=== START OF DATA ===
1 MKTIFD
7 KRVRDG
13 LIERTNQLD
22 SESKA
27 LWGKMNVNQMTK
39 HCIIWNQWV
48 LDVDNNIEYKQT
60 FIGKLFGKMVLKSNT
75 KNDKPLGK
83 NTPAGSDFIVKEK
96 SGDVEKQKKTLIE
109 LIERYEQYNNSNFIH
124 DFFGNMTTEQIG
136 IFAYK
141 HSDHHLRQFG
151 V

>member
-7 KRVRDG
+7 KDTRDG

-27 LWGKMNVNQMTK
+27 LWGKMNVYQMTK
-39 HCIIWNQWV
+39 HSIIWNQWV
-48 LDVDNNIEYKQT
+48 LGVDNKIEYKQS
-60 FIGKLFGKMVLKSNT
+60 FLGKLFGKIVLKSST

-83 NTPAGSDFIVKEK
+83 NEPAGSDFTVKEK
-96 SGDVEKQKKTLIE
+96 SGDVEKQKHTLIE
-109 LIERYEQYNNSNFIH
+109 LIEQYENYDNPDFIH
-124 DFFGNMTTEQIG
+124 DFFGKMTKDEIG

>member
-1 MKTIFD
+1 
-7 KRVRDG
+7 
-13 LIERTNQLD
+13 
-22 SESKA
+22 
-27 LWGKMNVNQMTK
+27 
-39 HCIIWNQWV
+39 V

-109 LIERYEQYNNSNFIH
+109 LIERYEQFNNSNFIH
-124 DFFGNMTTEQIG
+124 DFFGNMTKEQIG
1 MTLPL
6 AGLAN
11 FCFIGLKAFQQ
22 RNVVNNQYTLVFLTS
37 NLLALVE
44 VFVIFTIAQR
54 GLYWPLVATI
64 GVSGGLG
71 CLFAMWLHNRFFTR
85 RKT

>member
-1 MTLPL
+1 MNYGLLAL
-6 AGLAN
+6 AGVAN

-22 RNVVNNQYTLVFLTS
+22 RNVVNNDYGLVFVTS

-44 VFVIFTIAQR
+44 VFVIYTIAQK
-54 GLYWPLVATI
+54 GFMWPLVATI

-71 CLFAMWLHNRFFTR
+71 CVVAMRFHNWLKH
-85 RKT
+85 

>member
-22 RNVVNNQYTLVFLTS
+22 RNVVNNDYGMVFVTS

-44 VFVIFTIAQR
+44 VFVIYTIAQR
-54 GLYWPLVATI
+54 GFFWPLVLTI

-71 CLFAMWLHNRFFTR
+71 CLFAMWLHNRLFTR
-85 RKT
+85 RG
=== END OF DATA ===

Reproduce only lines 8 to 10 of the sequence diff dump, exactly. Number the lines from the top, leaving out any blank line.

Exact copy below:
60 FIGKLFGKMVLKSNT
75 KNDKPLGK
83 NTPAGSDFIVKEK